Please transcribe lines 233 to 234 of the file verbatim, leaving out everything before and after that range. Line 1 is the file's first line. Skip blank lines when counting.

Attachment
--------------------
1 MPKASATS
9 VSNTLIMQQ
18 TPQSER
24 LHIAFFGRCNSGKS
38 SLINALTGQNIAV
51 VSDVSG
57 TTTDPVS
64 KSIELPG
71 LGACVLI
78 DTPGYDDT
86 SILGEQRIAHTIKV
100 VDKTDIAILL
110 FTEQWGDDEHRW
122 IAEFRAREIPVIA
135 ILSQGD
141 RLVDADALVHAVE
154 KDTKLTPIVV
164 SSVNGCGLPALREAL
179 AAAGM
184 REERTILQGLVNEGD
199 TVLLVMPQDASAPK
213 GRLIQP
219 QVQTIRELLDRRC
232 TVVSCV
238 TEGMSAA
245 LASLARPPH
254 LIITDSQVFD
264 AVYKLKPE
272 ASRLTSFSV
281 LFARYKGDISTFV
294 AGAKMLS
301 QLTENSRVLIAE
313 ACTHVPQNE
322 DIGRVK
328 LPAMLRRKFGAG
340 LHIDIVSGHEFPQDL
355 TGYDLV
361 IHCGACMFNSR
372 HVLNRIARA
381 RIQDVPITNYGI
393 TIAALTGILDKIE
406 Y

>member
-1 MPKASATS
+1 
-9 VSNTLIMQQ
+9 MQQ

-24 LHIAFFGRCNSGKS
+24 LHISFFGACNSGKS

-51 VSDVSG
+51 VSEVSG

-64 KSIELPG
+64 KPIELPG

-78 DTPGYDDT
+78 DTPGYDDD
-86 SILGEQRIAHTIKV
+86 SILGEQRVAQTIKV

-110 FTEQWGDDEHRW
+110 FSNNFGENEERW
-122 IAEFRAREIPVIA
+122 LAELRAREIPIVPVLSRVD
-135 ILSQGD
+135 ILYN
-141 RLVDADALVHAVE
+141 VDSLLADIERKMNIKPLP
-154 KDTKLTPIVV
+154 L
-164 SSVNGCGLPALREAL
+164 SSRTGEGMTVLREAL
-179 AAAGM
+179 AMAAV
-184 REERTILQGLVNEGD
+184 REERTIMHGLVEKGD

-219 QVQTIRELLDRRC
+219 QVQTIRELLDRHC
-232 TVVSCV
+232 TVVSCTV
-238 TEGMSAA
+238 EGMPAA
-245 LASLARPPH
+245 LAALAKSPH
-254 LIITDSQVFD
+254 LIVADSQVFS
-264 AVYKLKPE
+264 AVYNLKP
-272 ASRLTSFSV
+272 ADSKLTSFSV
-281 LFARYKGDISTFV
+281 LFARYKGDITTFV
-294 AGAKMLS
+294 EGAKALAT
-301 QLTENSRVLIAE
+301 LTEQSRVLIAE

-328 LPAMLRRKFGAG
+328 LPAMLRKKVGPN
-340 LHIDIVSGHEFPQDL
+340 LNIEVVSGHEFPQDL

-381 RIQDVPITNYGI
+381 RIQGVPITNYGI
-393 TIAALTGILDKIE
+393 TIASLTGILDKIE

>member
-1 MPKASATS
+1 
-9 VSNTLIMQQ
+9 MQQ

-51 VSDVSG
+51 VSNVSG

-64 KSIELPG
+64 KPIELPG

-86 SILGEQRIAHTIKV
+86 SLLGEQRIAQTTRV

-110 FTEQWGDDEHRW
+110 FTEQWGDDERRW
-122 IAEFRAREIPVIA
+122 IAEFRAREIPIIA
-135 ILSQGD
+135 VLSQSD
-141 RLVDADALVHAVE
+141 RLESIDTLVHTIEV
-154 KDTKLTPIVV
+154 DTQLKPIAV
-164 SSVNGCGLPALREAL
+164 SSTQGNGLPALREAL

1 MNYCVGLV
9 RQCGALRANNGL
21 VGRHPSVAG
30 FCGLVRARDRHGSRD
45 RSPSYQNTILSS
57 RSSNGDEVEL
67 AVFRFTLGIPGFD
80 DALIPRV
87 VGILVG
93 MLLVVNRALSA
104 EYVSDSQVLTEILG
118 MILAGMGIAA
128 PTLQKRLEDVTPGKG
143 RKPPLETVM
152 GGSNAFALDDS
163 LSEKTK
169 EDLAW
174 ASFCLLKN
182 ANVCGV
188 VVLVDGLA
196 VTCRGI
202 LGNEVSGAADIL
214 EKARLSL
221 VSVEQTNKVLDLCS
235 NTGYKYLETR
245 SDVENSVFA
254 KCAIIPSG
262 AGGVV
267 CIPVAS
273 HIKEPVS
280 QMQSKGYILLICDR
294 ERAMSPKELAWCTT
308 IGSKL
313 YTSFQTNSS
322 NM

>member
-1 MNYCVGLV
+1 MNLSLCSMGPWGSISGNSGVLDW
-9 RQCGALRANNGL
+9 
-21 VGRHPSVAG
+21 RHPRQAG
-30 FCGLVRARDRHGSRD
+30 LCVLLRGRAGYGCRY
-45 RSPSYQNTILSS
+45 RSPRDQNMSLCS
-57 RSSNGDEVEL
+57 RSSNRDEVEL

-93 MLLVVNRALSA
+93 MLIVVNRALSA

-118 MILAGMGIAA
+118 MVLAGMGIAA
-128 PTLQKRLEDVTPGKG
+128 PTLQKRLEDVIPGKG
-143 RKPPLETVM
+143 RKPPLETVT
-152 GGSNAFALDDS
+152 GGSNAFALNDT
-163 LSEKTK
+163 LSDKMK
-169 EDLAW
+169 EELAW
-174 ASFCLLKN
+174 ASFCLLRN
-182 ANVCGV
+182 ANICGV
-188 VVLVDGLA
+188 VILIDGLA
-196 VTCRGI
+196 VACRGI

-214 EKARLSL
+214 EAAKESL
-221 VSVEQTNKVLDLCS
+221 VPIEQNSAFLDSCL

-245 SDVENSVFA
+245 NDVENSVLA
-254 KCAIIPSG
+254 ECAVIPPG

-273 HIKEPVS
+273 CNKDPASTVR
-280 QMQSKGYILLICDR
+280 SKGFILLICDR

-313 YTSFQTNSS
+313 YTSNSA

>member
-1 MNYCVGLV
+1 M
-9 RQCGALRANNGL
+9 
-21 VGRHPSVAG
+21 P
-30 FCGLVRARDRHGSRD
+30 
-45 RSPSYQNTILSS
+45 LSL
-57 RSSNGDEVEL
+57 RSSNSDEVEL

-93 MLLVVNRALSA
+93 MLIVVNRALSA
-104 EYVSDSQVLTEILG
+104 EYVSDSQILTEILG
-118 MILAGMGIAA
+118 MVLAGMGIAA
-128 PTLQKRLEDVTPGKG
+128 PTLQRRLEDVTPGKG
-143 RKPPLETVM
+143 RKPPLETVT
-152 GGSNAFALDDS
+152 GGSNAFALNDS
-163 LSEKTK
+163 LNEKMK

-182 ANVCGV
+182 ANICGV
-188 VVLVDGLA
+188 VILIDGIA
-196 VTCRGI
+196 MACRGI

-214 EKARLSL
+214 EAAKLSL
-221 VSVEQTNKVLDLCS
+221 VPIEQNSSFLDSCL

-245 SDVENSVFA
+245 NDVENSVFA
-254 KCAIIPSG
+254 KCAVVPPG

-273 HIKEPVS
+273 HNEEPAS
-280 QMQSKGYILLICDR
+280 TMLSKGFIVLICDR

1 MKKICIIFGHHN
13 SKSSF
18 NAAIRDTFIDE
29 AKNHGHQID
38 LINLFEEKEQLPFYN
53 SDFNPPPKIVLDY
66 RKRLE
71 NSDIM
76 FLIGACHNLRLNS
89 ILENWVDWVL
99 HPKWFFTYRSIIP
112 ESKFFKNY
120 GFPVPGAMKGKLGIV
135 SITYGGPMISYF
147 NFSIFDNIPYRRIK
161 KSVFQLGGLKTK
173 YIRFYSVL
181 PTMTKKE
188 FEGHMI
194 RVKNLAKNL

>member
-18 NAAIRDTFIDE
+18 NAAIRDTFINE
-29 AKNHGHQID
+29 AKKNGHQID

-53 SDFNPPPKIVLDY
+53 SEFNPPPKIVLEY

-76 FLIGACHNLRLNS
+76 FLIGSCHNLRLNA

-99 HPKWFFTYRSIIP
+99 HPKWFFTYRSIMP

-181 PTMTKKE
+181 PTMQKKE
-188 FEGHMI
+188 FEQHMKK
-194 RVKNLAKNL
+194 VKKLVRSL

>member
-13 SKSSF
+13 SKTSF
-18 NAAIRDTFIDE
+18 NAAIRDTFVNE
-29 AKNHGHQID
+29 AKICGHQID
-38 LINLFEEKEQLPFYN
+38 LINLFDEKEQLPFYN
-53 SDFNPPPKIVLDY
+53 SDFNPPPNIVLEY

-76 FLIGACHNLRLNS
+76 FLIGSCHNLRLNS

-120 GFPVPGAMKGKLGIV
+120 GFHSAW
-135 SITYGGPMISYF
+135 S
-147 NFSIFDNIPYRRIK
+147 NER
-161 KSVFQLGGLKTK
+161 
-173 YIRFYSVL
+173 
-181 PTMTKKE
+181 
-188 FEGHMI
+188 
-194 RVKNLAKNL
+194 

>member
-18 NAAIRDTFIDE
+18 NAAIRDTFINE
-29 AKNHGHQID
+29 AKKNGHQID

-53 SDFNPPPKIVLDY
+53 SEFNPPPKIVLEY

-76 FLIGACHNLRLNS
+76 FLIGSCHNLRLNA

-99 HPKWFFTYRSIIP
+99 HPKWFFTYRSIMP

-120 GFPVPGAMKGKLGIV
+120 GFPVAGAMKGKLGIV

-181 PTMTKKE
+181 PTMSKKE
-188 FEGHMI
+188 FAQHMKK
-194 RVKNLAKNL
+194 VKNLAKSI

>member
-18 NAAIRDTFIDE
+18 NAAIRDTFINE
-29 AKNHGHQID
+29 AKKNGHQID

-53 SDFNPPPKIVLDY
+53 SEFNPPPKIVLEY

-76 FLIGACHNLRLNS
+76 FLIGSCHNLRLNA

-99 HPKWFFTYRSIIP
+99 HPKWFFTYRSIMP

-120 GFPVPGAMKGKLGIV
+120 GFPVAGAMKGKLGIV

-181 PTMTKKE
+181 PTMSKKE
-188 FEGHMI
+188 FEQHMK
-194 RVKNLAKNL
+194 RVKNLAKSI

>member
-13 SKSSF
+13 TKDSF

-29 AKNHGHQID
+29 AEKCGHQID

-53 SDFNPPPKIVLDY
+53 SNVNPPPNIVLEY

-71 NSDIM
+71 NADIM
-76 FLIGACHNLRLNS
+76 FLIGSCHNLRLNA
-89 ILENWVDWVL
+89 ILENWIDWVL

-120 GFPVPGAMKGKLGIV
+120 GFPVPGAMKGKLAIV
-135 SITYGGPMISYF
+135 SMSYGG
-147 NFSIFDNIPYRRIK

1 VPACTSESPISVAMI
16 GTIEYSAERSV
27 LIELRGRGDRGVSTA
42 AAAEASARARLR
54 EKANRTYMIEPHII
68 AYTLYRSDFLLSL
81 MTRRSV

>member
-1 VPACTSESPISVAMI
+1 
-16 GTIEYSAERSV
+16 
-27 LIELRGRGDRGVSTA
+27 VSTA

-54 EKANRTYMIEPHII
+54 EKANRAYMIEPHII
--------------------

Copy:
+152 GGSNAFALNDS
-163 LSEKTK